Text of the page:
News of the Day: 17 November 2021

The Moscow Times: Russia on Wednesday confirmed 36,626 Covid-19 infections and 1,247 deaths.

The Moscow Times: Russia’s Supreme Court has banned the criminal prosecution of Jehovah’s Witnesses for joint worship, potentially putting an end to the law enforcement practice of jailing believers for prayer sessions. The ruling could also affect the 152 convictions that have not yet entered into force or are being appealed, the Jehovah’s Witnesses in Russia organization said in a statement on its website Tuesday.

The Moscow Times: The United States on Monday added Russia to a blacklist of countries singled out for “egregious violations of religious freedom,” a move that comes as ties dip to their lowest ebb since the Cold War. U.S. Secretary of State Antony Blinken said he was designating Russia, as well as China and eight other states, as countries of concern “for having engaged in or tolerated ‘systematic, ongoing, and egregious violations of religious freedom.'”

Human Rights in Ukraine: In its latest attempt to crush the Memorial Human Rights Centre, Russia has used a new and very dangerous weapon, with major implications for occupied Crimea.  In its application to the Moscow City Court to have Memorial HRC dissolved, the Moscow Prosecutor’s Office claimed that the NGO’s materials contain “elements of the justification of extremism and terrorism”.  The material in question would appear to be Memorial’s list of political prisoners and its reports on individual cases, where Russians, Crimean Tatars and other Ukrainians are imprisoned as Jehovah’s Witnesses or for alleged involvement in Hizb ut-Tahrir.  While at present Russia is using this weapon very selectively, it could become a widespread form of terror against all of those who speak out against mounting religious persecution.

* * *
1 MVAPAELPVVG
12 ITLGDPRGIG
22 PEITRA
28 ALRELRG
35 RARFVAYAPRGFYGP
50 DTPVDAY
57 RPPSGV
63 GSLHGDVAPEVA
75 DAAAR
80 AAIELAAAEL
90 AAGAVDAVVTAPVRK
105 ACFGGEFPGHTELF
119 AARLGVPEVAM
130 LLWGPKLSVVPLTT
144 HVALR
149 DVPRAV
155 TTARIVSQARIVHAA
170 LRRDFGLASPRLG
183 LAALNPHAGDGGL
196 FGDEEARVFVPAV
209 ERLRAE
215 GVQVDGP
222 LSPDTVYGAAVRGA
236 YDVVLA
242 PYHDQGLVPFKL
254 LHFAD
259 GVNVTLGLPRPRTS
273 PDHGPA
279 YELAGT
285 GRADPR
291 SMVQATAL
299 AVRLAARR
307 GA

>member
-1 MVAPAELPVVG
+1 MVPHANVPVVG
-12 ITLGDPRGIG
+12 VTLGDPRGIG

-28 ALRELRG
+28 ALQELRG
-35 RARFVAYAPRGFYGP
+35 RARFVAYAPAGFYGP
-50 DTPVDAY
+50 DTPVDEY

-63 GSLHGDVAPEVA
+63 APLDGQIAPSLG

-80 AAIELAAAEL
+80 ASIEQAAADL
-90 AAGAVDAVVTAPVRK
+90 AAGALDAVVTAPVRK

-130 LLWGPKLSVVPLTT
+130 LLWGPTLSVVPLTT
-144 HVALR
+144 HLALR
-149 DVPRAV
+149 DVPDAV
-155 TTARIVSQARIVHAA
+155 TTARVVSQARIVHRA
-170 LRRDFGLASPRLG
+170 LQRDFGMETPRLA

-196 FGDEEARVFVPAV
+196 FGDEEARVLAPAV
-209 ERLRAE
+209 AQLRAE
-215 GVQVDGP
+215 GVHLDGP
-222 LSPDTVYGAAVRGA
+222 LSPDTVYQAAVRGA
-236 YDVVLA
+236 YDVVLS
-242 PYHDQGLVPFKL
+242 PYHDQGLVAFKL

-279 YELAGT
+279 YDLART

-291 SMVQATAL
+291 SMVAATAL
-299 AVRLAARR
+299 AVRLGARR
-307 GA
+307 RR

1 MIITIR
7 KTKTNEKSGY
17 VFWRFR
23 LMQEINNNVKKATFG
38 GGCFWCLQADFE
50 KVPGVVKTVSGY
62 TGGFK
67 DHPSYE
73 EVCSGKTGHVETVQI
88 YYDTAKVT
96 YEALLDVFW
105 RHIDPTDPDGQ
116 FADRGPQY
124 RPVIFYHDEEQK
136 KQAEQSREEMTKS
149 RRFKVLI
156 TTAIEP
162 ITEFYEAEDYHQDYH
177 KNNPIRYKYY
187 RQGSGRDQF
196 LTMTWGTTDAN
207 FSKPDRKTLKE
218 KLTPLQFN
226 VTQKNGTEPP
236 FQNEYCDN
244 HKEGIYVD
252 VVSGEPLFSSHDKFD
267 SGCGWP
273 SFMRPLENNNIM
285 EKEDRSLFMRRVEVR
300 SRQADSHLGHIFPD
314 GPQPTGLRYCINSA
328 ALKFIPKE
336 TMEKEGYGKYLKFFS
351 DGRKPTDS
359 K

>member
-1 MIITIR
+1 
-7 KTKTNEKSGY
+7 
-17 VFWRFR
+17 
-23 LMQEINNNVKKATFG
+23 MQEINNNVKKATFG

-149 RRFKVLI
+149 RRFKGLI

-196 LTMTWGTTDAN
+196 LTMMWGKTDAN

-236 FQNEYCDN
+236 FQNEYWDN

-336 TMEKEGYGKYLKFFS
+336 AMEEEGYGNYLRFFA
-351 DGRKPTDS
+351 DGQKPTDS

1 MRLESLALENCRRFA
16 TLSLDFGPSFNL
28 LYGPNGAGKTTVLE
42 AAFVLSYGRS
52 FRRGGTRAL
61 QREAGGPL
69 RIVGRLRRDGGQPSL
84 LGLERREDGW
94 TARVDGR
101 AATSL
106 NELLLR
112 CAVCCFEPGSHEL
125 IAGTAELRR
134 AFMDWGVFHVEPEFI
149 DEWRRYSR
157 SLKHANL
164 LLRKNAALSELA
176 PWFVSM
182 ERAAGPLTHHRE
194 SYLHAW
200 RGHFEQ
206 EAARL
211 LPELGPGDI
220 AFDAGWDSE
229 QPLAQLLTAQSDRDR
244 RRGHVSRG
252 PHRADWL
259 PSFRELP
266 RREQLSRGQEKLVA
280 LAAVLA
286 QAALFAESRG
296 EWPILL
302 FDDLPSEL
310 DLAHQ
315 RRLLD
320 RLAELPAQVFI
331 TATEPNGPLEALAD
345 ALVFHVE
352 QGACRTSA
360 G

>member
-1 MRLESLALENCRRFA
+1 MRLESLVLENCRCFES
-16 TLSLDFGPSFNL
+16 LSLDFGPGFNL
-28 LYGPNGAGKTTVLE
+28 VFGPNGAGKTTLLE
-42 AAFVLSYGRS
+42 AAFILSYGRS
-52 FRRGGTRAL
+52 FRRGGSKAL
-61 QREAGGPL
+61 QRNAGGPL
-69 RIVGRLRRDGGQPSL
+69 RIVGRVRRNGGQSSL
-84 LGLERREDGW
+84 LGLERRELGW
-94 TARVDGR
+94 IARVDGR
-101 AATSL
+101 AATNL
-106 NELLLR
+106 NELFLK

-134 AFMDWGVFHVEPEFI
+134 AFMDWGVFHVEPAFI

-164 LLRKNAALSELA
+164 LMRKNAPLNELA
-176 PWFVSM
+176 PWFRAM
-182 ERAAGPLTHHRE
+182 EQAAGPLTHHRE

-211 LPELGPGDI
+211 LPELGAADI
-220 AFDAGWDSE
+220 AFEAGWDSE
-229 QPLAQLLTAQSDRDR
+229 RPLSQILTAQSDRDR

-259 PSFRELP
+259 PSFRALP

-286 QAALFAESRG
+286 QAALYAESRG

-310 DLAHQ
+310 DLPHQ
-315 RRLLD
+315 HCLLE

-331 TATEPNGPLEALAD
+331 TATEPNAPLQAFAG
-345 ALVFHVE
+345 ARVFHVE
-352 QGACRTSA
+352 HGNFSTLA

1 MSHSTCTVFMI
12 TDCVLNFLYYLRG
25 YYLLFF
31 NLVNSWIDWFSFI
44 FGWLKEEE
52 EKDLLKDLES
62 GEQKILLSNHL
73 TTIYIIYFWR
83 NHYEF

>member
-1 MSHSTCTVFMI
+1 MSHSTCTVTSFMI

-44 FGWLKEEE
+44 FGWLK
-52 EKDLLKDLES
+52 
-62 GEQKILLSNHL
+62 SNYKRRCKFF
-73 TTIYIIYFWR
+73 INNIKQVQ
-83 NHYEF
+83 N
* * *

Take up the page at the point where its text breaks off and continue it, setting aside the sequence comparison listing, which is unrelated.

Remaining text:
Human Rights Watch [Tanya Lokshina]: Throughout Russia’s contemporary history, Memorial has been the backbone of the country’s human rights community. It has been the epicenter of Russian civil society, the protector of memory about Soviet repression and post-Soviet human rights abuses, and a go-to place for critical thinkers, artists, academics and others concerned about the future of their country. 

The Moscow Times: A Moscow court has fined a music video channel for “gay propaganda” after its awards show featured gender-flipping stars and what viewers said resembled a same-sex wedding, Russia’s independent Dozhd TV broadcaster reported Wednesday.

The Moscow Times: A former U.S. Marine serving a nine-year prison term in Russia ended a hunger strike he launched to protest against alleged violations of his rights, his lawyer told AFP Wednesday. U.S. citizen Trevor Reed is serving his sentence in a penal colony some 500 kilometers southeast of Moscow after being convicted of assaulting police officers while drunk in 2019. 

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